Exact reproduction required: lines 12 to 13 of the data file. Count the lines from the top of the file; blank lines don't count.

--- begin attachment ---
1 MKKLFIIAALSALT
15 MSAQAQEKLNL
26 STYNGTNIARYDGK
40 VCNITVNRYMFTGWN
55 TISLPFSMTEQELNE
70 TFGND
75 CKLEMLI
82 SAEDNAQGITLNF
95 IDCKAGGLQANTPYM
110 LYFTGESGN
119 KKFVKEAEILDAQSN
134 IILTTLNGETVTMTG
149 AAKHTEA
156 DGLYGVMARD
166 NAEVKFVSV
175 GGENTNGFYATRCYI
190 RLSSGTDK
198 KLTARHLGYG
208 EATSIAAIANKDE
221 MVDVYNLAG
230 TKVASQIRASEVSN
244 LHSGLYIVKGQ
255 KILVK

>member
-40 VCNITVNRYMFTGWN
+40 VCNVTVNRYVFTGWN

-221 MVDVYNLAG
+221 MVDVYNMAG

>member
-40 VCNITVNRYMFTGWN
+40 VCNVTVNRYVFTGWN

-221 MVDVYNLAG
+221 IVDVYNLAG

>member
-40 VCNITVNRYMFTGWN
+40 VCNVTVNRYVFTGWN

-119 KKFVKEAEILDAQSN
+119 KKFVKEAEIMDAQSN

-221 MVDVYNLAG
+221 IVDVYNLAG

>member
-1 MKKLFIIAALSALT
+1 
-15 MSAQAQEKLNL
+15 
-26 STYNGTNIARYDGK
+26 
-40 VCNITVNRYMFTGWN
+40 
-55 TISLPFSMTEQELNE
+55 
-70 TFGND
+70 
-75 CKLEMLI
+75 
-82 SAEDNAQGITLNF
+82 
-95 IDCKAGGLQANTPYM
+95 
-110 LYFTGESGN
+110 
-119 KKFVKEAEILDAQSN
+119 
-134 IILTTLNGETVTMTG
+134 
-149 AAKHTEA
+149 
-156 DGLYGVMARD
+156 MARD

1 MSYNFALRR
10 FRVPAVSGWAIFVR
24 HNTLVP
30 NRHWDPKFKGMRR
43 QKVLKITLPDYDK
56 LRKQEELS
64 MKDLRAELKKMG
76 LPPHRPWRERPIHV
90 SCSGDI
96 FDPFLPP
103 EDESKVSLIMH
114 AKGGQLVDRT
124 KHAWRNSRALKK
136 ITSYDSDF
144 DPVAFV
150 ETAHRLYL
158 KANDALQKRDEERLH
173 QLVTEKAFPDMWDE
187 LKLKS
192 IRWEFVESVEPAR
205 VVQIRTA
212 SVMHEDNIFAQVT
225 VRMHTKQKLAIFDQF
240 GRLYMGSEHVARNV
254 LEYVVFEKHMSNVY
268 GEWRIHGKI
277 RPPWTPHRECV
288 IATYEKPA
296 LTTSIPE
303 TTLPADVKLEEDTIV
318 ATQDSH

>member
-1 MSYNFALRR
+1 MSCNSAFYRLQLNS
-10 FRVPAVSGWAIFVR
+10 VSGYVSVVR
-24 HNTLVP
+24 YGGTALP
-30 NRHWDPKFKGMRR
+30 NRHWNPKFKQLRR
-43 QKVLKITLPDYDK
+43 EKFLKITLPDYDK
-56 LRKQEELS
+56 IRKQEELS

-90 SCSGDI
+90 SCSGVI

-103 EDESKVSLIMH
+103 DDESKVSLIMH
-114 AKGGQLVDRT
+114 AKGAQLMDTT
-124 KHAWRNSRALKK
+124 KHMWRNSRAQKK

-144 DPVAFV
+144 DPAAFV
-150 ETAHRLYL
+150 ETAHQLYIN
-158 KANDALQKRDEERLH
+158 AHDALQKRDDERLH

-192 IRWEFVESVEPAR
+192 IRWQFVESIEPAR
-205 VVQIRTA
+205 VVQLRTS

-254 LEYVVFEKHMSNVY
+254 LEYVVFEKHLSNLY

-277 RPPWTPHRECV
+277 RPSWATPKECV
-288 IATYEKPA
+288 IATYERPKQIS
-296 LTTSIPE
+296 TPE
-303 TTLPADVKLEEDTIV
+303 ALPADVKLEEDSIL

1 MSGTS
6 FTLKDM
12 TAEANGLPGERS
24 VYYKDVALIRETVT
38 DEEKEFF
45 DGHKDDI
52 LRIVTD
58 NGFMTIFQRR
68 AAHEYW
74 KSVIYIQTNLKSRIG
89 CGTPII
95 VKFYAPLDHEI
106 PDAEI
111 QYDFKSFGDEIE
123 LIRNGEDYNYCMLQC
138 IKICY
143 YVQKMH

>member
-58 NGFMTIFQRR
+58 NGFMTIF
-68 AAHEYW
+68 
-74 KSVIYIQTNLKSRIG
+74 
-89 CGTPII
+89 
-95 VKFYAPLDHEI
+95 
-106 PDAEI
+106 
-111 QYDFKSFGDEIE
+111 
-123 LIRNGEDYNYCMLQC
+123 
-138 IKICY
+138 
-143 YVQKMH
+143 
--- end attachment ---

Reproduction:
134 IILTTLNGETVTMTG
149 AAKHTEA